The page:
Use this URL to cite or link to this record in EThOS: https://ethos.bl.uk/OrderDetails.do?uin=uk.bl.ethos.368905
Title: Articulatory organisation in Japanese : an EPG study
Author: Nakamura, Mitsuhiro
ISNI:       0000 0001 3439 2792
Awarding Body: University of London
Current Institution: University College London (University of London)
Date of Award: 2001
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Abstract:
This instrumental phonetic study investigates lingual articulation and coarticulation in standard Japanese. A series of experiments were conducted using electropalatography (the Reading EPG2). The principal aim is to extract EPG correlates of spatiotemporal parameters relevant to the realisation of ten consonantal segments; two vocoids [i] and [j]; and four palatal(ised) segments. Data for VCV (vowel-consonant-vowel) sequences was obtained from two Japanese speakers. Qualitative and quantitative analyses were performed to identify the basic features of various lingual articulations; the interdependency between the two components of the tongue; and the degree of coarticulatory effects together with their temporal extent. Of particular importance is the identification of the articulatory properties that are unexplained by the feature specification. A particular focus is placed on the articulatory realisation of palatalisation. The spatiotemporai manifestations of intergestural coordination and timing between the primary articulatory gesture and the (secondary) dorsal gesture are examined in detail. Assuming that palatalisation is a specialised use of the raising gesture of the tongue body, we argue that: (i) the dorsal gesture for palatal(ised) consonants incorporates certain aspects of the articulatory nature of the high front vowel /i/ and the approximant /j/; (ii) there are two ways of resolving antagonistic gestures by the tongue, blending and sequencing, the choice between them depending on the primary articulation; and (iii) speakers employ two contrastive timing strategies for the raising gesture of the tongue dorsum to effect palatalisation. The discussion includes the issue of articulatory complexity. Based on a detailed parametric specification of vocalic and consonantal gestures, the main discussion is devoted to the nature of the phonetic representation and the phonetic characteristics of standard Japanese. We develop a parametric analysis of certain phonetic processes: child phonology; synchronic sound changes; and vowel devoicing.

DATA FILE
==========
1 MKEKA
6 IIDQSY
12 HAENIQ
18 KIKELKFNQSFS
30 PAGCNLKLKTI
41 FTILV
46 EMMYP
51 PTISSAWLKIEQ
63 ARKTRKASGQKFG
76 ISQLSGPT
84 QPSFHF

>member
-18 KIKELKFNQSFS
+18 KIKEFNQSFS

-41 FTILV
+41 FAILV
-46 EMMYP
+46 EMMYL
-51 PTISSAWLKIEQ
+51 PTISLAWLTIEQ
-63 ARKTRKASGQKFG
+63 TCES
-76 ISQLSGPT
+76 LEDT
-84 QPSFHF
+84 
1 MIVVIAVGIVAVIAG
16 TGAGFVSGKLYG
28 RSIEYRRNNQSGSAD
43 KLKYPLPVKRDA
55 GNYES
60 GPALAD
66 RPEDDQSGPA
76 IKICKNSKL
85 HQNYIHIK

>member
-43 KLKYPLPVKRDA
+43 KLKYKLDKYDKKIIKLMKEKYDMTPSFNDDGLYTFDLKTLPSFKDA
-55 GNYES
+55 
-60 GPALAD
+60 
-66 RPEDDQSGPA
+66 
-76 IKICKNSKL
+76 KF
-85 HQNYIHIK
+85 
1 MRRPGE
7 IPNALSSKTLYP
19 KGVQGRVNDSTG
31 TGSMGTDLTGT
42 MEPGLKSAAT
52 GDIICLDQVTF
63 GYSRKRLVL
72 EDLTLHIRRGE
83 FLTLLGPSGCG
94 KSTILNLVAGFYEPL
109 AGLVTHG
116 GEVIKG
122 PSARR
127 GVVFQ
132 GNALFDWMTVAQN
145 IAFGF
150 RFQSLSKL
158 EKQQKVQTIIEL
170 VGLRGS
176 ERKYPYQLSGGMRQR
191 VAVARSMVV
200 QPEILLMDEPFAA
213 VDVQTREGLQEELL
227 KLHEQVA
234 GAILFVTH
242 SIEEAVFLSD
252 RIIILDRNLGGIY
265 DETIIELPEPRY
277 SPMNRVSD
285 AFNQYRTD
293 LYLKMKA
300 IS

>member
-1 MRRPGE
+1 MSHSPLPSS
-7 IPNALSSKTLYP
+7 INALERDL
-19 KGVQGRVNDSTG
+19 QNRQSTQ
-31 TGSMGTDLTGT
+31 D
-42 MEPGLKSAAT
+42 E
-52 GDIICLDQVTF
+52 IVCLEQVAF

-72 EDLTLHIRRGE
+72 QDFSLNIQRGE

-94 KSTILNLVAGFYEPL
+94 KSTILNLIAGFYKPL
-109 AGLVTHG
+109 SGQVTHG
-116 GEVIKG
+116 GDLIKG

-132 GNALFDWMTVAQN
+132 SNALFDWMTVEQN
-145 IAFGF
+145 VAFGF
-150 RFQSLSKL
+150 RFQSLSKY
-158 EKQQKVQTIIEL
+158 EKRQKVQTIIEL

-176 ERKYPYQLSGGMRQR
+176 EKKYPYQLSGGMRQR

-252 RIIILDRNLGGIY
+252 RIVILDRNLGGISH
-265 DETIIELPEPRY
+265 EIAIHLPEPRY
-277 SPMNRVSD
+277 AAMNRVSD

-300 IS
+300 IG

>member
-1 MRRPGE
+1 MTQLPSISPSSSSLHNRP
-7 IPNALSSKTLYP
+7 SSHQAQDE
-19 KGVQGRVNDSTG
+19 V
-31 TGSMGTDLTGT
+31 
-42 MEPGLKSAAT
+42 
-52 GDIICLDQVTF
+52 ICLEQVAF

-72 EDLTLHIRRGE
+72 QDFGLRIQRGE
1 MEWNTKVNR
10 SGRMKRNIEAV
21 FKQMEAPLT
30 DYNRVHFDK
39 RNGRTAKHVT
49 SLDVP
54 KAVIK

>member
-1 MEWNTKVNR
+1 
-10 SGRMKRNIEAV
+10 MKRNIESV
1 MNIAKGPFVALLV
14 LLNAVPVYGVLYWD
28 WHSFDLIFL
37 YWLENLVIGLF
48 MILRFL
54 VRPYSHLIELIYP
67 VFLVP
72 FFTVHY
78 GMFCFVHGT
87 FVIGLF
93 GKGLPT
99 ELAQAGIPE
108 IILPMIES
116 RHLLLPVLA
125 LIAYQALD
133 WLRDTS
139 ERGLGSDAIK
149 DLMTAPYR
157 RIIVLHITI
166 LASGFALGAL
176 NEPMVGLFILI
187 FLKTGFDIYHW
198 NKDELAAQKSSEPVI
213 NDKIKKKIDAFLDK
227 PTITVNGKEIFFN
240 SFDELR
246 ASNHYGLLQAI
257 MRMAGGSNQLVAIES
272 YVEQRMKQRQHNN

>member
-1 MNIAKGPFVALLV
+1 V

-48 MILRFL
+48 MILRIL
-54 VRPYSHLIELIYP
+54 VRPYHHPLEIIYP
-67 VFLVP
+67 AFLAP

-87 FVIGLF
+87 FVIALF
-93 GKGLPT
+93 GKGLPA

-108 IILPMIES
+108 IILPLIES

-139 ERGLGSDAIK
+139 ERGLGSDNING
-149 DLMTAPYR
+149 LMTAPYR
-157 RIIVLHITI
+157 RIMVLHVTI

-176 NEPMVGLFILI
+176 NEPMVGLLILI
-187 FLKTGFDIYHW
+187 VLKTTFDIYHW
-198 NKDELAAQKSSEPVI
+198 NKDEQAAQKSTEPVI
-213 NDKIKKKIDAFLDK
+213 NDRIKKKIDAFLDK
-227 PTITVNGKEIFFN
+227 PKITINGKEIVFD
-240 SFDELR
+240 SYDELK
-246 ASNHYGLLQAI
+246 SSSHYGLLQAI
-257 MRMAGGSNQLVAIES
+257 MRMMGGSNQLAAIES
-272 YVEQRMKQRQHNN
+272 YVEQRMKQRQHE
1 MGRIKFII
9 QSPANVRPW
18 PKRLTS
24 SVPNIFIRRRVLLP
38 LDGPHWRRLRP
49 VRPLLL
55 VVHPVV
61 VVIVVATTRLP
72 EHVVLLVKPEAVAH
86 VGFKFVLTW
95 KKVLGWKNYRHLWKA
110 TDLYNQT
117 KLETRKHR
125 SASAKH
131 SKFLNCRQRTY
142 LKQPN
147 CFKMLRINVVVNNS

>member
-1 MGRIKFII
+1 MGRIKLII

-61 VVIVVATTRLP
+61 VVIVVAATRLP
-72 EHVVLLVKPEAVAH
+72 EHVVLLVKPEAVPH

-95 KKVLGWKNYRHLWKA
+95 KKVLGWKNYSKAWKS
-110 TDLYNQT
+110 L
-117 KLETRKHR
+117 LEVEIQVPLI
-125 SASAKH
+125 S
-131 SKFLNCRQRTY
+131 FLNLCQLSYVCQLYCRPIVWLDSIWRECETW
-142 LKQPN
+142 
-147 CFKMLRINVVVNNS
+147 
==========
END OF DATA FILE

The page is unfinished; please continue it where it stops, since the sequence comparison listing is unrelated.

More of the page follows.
Supervisor: Not available Sponsor: Not available
Qualification Name: Thesis (Ph.D.) Qualification Level: Doctoral
EThOS ID: uk.bl.ethos.368905  DOI: Not available
Keywords: Electropalatography; Articulation; Speech
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